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I have code I'm working on to instantiate a CRC algorithm dependent on a polynomial passed in, and a string s that contains "crc8" or "crc16" or "crc32".

The classes CRC8, CRC16, and CRC32 all extend a class CRC and implement an interface HashAlgorithm. Each of them has a constructor CRCx(int polynomial).

My problem is, I get this error on all 3 of the getConstructor() lines:

Type mismatch: 
  cannot convert from Constructor<HashFactory.CRC16> 
  to Constructor<HashFactory.CRC>

Can anyone help explain why and help me fix this?

	int polynomial; // assign from somewhere
	Constructor<CRC> crc = null;
	if ("crc8".equals(s))
	{
		crc = CRC8.class.getConstructor(Integer.TYPE);
	}
	if ("crc16".equals(s))
	{
		crc = CRC16.class.getConstructor(Integer.TYPE);
	}
	if ("crc32".equals(s))
	{
		crc = CRC32.class.getConstructor(Integer.TYPE);
	}
	if (crc != null)
	{
		CRC crcInstance = crc.newInstance(polynomial);
		return (HashAlgorithm) crcInstance;
	}
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2  
Is there any particular reason you are using reflection? –  Tom Hawtin - tackline Jul 17 '09 at 16:30
    
Um, er, I had a reason, can't think of it now. "kd304" has a good point. –  Jason S Jul 17 '09 at 17:27
    
Why not use the factory pattern and return a newly instiantiated HashAlgorithm? You'll then get compile time checking and it should run slightly faster. –  Steve Kuo Jul 17 '09 at 17:27
    
I think it was because I had a related example where I couldn't cleanly separate my code in a way that would work w/ explicit creation of objects... but that doesn't make sense.... –  Jason S Jul 17 '09 at 17:28
    
@Steve Kuo: factory pattern in what sense? Do you mean each HashAlgorithm having a separate factory that instantiates the desired object on demand? –  Jason S Jul 17 '09 at 17:30

4 Answers 4

up vote 5 down vote accepted

Try

    int polynomial; // assign from somewhere
    if ("crc8".equals(s)) {
            return new CRC8(polynomial);
    } else
    if ("crc16".equals(s)) {
            return new CRC16(polynomial);
    } else
    if ("crc32".equals(s)) {
            return new CRC32(polynomial);
    }

Or

package tests;
import java.lang.reflect.Constructor;
public class Construct {
    static interface CRC { }
    static class CRC8 implements CRC {
        public CRC8(int p) { }
    }
    static class CRC16 implements CRC {
        public CRC16(int p) { }
    }
    static class CRC32 implements CRC {
        public CRC32(int p) { }
    }
    public static CRC getAlg(String s, int polynomial) {
        try {
            Class<?> clazz = Class.forName("tests.Construct$" + s.toUpperCase());
            Constructor<?> c = clazz.getConstructor(Integer.TYPE);
            return CRC.class.cast(c.newInstance(polynomial));
        } catch (ClassNotFoundException ex) {
            ex.printStackTrace();
        } catch (Exception e) {
            e.printStackTrace();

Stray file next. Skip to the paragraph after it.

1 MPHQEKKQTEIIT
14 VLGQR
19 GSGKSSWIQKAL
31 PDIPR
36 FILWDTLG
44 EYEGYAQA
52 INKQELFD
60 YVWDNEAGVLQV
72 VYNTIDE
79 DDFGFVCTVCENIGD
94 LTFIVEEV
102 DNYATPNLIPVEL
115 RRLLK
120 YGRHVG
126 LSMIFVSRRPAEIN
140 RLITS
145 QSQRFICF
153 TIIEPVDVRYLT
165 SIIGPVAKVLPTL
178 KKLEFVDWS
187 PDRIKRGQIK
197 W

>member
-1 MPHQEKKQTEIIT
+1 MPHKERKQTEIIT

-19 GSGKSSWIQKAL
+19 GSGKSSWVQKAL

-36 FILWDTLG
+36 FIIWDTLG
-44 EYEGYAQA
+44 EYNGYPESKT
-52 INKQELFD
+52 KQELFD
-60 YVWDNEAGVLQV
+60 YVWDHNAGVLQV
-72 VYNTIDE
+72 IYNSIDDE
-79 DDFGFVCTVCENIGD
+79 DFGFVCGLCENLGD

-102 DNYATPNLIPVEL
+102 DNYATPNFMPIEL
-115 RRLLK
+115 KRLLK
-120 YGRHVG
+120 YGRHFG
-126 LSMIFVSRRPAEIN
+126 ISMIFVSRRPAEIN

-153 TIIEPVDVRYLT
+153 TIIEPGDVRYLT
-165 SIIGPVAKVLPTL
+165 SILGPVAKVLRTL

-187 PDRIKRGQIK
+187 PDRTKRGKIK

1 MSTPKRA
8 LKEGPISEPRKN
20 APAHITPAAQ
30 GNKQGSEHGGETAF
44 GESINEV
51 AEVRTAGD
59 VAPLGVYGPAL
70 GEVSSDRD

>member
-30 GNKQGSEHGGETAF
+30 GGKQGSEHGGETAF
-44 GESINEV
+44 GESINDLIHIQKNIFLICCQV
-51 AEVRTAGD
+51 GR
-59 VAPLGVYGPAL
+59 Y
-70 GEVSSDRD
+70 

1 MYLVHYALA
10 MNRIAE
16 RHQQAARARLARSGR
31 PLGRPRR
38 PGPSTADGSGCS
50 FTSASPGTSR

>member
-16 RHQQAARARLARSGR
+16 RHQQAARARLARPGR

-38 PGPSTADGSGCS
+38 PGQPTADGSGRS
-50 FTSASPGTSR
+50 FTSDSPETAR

}
        throw new AssertionError("Unknown algorithm: " +s);
    }
    public static void main(String[] args) throws Exception {
        System.out.println(getAlg("crc8", 0));
        System.out.println(getAlg("crc16", 0));
        System.out.println(getAlg("crc32", 0));
        System.out.println(getAlg("crc48", 0));
    }
}

"Factory" pattern:

    public static HashAlgorithm getHashAlgorithm(String s, int polynomial) {
        if ("crc8".equals(s)) {
            return new CRC8(polynomial);
        } else
        if ("crc16".equals(s)) {
            return new CRC16(polynomial);
        } else
        if ("crc32".equals(s)) {
            return new CRC32(polynomial);
        }
        throw new AssertionError("Unknown algorithm: " +s);
    }

It can be done several other ways (e.g HashMap of algorithms to duplicatable classes of CRCs, etc.)

share|improve this answer
    
heh. My comments are "duh! can't believe i forgot that" and "wow", respectively. –  Jason S Jul 17 '09 at 17:26
    
@Jason S: Yeah. Are you learning Java now? You seem to have a ton of rep from Java - or it is only from the ton of questions? –  kd304 Jul 17 '09 at 17:34
    
I would say 75% questions, 25% answers... I've been learning Java off and on for the past year or so. I'm an electrical engineer, not a software engineer, with data processing/software tasks sporadically, so I get into these bursts of needing to use Java and learn something quickly, then time in-between to forget half of what I've learned... :/ –  Jason S Jul 17 '09 at 17:39
    
I suspected that. Yet another good example to Rep is not about how good you are in the subject. Still it makes this impression for everyone I guess. Btw, are you waiting for more answer? –  kd304 Jul 17 '09 at 18:30

Try declaring the crc variable like this:

Constructor<? extends CRC> crc = null;
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Thanks to the wonders of generics, Constructor<HashFactory.CRC16> is not type compatible with Constructor<HashFactory.CRC>. You need to pick something more general for your variable, like this:

Constructor<? extends CRC> crc = null;
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Others have offered solutions to your problem, but my advice is to not use Java reflection where you don't need to. A solution that uses reflection is typically more slower, the code is more complex, and there typically are more "dynamic typing" failure cases to consider.

In your particular example, the "object factory" pattern is a better solution than using reflection to invoke constructors.

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